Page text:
sc config docker binpath= "\"C:\Program Files\docker\dockerd.exe\" --run-service -H tcp://"

Note: You do not need to run this command if your daemon.json file already contains the "hosts": ["tcp://"] entry.

Common Configuration

The following configuration file examples show common Docker configurations. These can be combined into a single configuration file.

Default Network Creation

To configure the Docker Engine so that a default NAT network is not created, use the following. For more information, see Manage Docker Networks.

    "bridge" : "none"

Set Docker Security Group

When logged into the Docker host and running Docker commands locally, these commands are run through a named pipe. By default, only members of the Administrators group can access the Docker Engine through the named pipe. To specify a security group that has this access, use the group flag.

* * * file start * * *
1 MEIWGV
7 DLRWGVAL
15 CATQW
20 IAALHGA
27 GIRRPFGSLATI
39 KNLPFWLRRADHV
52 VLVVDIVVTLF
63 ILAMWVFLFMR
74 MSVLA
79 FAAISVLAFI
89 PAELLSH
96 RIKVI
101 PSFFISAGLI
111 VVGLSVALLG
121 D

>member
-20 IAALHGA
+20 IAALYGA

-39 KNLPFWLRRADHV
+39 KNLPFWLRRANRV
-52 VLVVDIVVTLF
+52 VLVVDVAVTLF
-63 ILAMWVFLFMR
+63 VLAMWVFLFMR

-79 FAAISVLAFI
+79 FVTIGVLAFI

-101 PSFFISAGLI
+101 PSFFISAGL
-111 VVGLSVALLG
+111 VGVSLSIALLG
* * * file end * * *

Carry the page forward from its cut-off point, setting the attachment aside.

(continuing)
"group" : "docker"

Proxy Configuration

To set proxy information for docker search and docker pull, create a Windows environment variable with the name HTTP_PROXY or HTTPS_PROXY, and a value of the proxy information. This can be completed with PowerShell using a command similar to this:

[Environment]::SetEnvironmentVariable("HTTP_PROXY", "http://username:password@proxy:port/", [EnvironmentVariableTarget]::Machine)

Once the variable has been set, restart the Docker service.

Restart-Service docker

For more information see, Windows Configuration File on

Uninstall Docker

Use the steps in this section to uninstall Docker and perform a full cleanup of Docker system components from your Windows 10 or Windows Server 2016 system.